By M. K. Kaya (vol. 2, no. 9 of the Turkey Analyst)
On May 1, Prime Minister Recep Tayyip Erdogan announced the first, major cabinet reshuffle since the AKP came to power in 2002. While eight ministers were left out of the new cabinet, nine new ministers were appointed, and one minister was given new responsibilities. The comprehensive cabinet revision signals that the Justice and Development Party’s leadership is above all intent on reasserting the party’s conservative core in order to revive the party’s fortunes. However, the neglect of other political currents could eventually prove to be costly for the AKP.
By Halil M. Karaveli (vol. 2, no. 9 of the Turkey Analyst)
The social and cultural divisions of Turkish society often seem impossible to reconcile. The divisions will certainly not disappear any time soon, but ultimately a societal understanding will have to be reached about respecting differences within a liberal, democratic framework. Unfortunately, neither secularists nor Islamic conservatives are prone to privileging a liberal order. However, Turkey’s liberal intellectuals are influential, and could play a pivotal role if they assume the challenge of confronting Islamic conservatism as well as Kemalism.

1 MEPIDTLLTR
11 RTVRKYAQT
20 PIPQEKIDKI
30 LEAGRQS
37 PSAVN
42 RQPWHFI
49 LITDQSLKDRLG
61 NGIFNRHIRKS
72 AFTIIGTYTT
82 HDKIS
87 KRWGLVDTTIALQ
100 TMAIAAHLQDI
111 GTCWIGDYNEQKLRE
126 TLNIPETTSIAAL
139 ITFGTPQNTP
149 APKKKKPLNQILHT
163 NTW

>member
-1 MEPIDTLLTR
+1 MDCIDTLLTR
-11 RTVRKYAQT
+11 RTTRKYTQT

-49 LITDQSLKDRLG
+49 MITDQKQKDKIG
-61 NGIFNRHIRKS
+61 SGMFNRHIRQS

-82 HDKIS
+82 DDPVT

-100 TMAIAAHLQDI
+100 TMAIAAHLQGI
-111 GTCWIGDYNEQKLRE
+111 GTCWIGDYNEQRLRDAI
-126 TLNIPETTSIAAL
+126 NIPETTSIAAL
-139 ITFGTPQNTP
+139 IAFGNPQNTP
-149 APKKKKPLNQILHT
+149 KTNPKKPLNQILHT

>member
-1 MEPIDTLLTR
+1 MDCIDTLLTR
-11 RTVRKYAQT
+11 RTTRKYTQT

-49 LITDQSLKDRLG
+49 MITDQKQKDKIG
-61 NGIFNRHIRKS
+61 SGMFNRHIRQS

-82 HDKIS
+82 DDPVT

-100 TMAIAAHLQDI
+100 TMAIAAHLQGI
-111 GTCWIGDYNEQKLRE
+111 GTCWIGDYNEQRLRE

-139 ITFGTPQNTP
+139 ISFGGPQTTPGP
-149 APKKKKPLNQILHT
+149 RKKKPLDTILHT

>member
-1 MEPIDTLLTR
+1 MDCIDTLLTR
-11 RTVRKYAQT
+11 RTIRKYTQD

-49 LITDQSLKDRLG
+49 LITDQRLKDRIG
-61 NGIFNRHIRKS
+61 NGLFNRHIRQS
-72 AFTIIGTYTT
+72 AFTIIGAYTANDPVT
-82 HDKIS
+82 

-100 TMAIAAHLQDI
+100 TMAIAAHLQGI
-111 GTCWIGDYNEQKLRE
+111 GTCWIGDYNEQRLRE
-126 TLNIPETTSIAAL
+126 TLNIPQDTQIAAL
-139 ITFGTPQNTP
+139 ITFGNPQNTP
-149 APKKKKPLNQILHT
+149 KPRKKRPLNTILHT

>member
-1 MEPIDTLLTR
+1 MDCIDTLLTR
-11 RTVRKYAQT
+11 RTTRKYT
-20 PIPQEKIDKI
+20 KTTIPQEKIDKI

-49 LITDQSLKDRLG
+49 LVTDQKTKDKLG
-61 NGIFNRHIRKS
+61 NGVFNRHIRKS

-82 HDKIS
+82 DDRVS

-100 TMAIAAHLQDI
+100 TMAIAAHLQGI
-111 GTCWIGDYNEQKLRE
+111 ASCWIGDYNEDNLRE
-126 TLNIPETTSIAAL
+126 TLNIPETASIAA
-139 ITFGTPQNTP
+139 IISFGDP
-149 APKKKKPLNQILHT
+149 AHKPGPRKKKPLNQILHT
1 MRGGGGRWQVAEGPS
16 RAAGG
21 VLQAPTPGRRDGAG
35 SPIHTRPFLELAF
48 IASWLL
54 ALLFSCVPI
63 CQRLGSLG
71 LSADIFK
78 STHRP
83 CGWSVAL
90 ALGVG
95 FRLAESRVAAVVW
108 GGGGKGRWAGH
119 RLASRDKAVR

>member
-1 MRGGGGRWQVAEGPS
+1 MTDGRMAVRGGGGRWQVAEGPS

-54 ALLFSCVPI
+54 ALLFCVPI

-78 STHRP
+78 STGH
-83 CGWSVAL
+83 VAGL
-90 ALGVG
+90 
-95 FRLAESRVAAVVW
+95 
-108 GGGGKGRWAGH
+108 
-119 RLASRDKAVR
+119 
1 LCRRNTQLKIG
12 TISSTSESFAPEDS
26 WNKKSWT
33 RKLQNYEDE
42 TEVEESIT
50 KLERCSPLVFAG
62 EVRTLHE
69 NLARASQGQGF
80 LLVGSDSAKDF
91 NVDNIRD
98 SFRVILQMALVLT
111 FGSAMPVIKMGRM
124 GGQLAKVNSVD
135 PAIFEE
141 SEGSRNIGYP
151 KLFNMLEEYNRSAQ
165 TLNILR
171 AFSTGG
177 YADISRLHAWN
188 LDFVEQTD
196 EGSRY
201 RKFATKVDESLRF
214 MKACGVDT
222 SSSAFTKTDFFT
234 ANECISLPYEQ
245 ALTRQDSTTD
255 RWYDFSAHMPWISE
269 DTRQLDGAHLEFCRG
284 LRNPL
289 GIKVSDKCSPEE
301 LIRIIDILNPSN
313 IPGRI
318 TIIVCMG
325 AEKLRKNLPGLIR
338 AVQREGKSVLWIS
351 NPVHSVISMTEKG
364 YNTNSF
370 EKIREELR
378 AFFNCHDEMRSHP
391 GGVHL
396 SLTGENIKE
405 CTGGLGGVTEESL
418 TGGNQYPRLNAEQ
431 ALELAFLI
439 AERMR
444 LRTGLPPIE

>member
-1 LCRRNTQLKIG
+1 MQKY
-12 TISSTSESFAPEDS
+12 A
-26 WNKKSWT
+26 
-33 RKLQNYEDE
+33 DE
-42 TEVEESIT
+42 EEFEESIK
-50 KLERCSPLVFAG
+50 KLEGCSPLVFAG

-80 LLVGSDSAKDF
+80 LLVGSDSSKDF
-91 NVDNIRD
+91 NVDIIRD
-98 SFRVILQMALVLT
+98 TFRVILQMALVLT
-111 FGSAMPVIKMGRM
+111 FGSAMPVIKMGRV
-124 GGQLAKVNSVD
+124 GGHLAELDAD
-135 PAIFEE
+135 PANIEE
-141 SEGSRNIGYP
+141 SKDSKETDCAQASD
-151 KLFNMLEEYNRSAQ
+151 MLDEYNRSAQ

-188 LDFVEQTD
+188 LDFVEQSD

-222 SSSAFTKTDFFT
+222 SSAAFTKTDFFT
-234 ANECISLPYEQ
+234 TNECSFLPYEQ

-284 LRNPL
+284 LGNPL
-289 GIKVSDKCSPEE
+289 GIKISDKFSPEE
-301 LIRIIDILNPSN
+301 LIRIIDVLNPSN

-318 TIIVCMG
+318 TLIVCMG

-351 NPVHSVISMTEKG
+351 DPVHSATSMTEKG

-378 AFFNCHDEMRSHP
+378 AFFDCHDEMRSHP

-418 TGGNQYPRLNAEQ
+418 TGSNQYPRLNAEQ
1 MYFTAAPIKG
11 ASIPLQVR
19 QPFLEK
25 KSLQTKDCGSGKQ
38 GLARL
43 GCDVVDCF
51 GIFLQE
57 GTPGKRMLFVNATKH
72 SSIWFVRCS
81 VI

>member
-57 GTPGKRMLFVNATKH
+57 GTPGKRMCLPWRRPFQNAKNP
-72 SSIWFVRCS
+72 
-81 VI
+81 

By Soner Çağaptay (vol. 2, no. 8 of the Turkey Analyst)
Under the rule of the Justice and Development Party (AKP), Turkey has cultivated close ties with Iran, Syria, Sudan, the Gulf Countries, as well as with Russia. In the West, the reorientation of Turkish foreign policy had until recently generally been interpreted as neo-Ottomanist, i.e., a benevolent attempt by Turkey to assert itself in the Ottoman realm, which was assumed to be to the benefit of the Euro-Atlantic community as well. However, a closer look reveals that Turkey is asserting itself exclusively in the Muslim Middle East, while ignoring other areas of the Ottoman realm. What is more, under the AKP, Turkish foreign policy empathizes increasingly not with the West, but with Russia and Iran, and especially with Arab Islamist causes.
By Halil M. Karaveli (vol. 2, no. 8 of the Turkey Analyst)
The latest wave of arrests in the Ergenekon coup plot case, targeting secular academics and NGOs, has once again altered perceptions of the investigation. It has become more difficult to interpret the investigation as exclusively concerned with bringing coup plotters to justice. Representatives of the AKP itself were dismayed by the turn taken by the investigation. Attention is now focused on the Fethullah Gülen movement, which is accused of masterminding an operation directed at its secular challengers in civil society, acting on its own and by-passing the AKP.
The Turkey Analyst is a publication of the Central Asia-Caucasus Institute & Silk Road Studies Joint Center, designed to bring authoritative analysis and news on the rapidly developing domestic and foreign policy issues in Turkey. It includes topical analysis, as well as a summary of the Turkish media debate.